On November 4, 2021, more than 40 members of the OSCE Parliamentary Assembly (PA) met remotely to discuss the current security challenges posed by developments in Afghanistan and the future of OSCE engagement with Afghanistan under the Taliban’s rule. Since 2003, Afghanistan has been an OSCE Partner for Cooperation and shares a border with several OSCE countries. The debate, which was attended by seven members of the Helsinki Commission, took place as part of the OSCE PA’s annual Autumn Meeting. Each year, the Autumn Meeting focuses on debating one or more currently relevant issues confronting the OSCE region.  This year’s Autumn Meeting was originally planned to be in Dublin, Ireland, but a resurging COVID-19 pandemic forced the OSCE PA to rely on emergency procedures that allow for statutory meetings to be conducted remotely. OSCE PA Leaders Outline Challenges Posed by Afghanistan OSCE PA President Margaret Cederfelt opened the debate with an overview of the challenges presented by the Taliban’s takeover of Afghanistan. While three OSCE countries—Uzbekistan, Turkmenistan, and Tajikistan—share a border with Afghanistan, developments there also have serious implications for the rest of the OSCE participating States. The worsening humanitarian crisis, the Taliban’s historical connections to terrorism, the negative economic fallout, the potential impact on neighboring countries, and deteriorating human rights, particularly for women and girls, were all of concern. “Those who will suffer most from this is, of course, the ordinary people,” President Cederfelt emphasized, while highlighting the impending economic turmoil Afghanistan faces. “It is essential that human security is protected by safeguarding the fundamental rights of all Afghans.” President Cederfelt also underscored the need for international cooperation while addressing this situation, given its global security implications. The three leaders of the PA General Committees highlighted aspects of the crisis related to their specific mandates. Helsinki Commissioner Rep. Richard Hudson, who chairs the General Committee on Political Affairs and Security, noted, “Perhaps most alarming is the return of an international terrorist threat from Afghanistan. He also highlighted the production and trade of narcotics and illegal drugs backed by the Taliban as a serious challenge with global implications, thanks to major trafficking routes. “The security situation in Afghanistan is intrinsically linked with that of the OSCE region as a whole—but it will first and most immediately affect Afghanistan’s neighbors in Central Asia,” he said. “We must all be especially concerned about threats to the three OSCE participating States that have borders with Afghanistan: Tajikistan, Turkmenistan and Uzbekistan. This is perhaps the area in which our organization can have the greatest and most immediate impact." The other two general committee chairs shared their concerns as well. Pere Joan Pons of Spain, who chairs the General Committee on Economia Affairs, Science, Technology, and Environment, highlighted Afghanistan’s current economic and environmental challenges, especially given the country’s vulnerability in the face of climate change. Sereine Mauborgne of France, who chairs the General Committee on Democracy, Human Rights, and Humanitarian Questions, discussed the serious human rights violations faced by women, girls, and other vulnerable populations. In addition, many Afghans face urgent or extreme food and security issues; the Taliban lacks the capability to provide either for the Afghan people. Director of the OSCE Conflict Prevention Center Tuula Yrjölä discussed Afghanistan’s relationship to the OSCE as a Partner for Cooperation and the potential role of the OSCE role in addressing the situation. She concluded that Afghanistan’s partnership status in the OSCE was based on shared values; its future may be in question under a Taliban government. Helsinki Commissioners Participate in the General Debate Following the introductory remarks, six members of the Helsinki Commission—including all four senior commission leaders—took the floor to voice their concerns and engage with other parliamentarians. Helsinki Commission Chairman Sen. Ben Cardin, who also serves as the Head of the U.S. Delegation and the OSCE PA Special Representative on Anti-Semitism, Racism, and Intolerance, expressed disappointment at how quickly the democratic government and institutions in Afghanistan deteriorated, despite years of investment and support. “One of the prime reasons was corruption,” explained Chairman Cardin. The rights of women and girls and ensuring humanitarian assistance reaches populations in need were two areas that he insisted be of focus as international efforts move forward. Media freedom was of particular concern for Helsinki Commission Co-Chairman Rep. Steve Cohen. “Lower-level Taliban forces threaten and harass journalists,” he stated. “RFE/RL has reported that over the past weeks, its remaining journalists have been questioned by armed Taliban and door-to-door searched have been conducted looking for journalists affiliated with the United States.” Media freedom is among the fundamental freedoms the OSCE seeks to protect, and Co-Chairman Cohen insisted the Taliban must be held responsible for violating these rights. Helsinki Commission Ranking Member Sen. Roger Wicker, who also serves as an OSCE PA Vice President, shared legislation he is sponsoring in Congress that seeks to strengthen the American response to Afghanistan and reiterated the dangers that religious and ethnic minorities in Afghanistan currently face. Ranking Member Rep. Joe Wilson highlighted the dangers of terrorism and the oppressive rule of the Taliban. “It cannot be business as usual with the Taliban,” he stated.  “Together, we must use our leverage to prevent Afghanistan from again becoming a terrorist haven devoid of human rights.” Chairman Cardin, Sen. Wicker, and Rep. Wilson all expressed concern over Afghanistan’s status as an OSCE Partner for Cooperation. “Before we recognize any representative of Afghanistan in our assembly, we should make sure that they will adhere to the principles of the Helsinki Final Act,” Chairman Cardin stated. Rep. Wilson argued that Afghanistan’s partner status should be reconsidered, and Sen. Wicker also emphasized the importance of the values shared by OSCE participating States and Partners for Cooperation. “I would hope that it is our position going forward that the Taliban-led government in Afghanistan not be recognized as an OSCE Partner for Cooperation,” Sen. Wicker said. Helsinki Commissioner Rep. Gwen Moore focused on the dangers for women and girls and the human rights violations they face. Despite advances made in women’s rights in Afghanistan during the past two decades, the return of Taliban rule has brought a resurgence of violence and restrictions, endangering the lives of women throughout the country. Many have fled Afghanistan, fearing for their safety, while others have remained to fight for their country. While Rep. Moore strongly advocated for supporting resettlement efforts, she also emphasized that resettlement was a last resort. “We must continue to press for the protection of these women in their own country,” she said. Ms. Moore also proposed that the OSCE PA create and maintain a project to monitor and support Afghanistan’s female parliamentarians. Helsinki Commissioner Rep. Ruben Gallego stressed the importance of aiding Afghans still in Afghanistan. “We must find ways to support Afghans in-country who are bravely calling for progress, and we must stand up for the human rights of those who suffer at the hands of the Taliban,” he said. Rep. Gallego further argued that the international community must do more than simply aid in the evacuation of those fleeing the Taliban’s rule. “We must also ensure that those who have been evacuated have long-term support in the resettlement process. The United States must do its part in accepting the bulk of Afghan refugees, and I have personally pushed in Congress to provide Afghans with the long-term resources they need to settle into a new life,” he stated, and asked all the participating parliamentarians to urge their countries to do the same. OSCE Efforts Moving Forward Throughout the debate, which highlighted various vulnerable populations and severe security threats that must be addressed in the future, one recurring theme was the need for international cooperation. While President Cederfelt began the meeting by observing that it will be impossible to know the future, Rep. Gallego expressed one certainty. “The end of America’s military commitment in Afghanistan does not mean we will turn a blind eye to Afghanistan’s people or the security of the region,” he said.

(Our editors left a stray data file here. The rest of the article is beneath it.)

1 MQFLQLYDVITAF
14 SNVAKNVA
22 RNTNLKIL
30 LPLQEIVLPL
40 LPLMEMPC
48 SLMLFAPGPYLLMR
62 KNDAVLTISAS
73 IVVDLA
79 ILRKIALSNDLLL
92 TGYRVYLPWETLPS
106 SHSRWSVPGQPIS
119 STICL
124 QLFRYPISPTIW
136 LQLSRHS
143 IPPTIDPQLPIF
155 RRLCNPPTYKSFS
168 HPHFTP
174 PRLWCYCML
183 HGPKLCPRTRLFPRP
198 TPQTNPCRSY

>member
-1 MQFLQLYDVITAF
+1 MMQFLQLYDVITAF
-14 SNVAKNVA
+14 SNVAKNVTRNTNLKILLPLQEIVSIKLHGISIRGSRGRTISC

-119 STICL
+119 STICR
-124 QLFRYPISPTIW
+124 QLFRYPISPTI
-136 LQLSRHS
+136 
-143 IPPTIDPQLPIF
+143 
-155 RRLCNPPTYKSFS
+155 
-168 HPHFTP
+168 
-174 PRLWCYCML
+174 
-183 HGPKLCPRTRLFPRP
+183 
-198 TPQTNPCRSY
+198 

• Helsinki Commission Digital Digest October 2021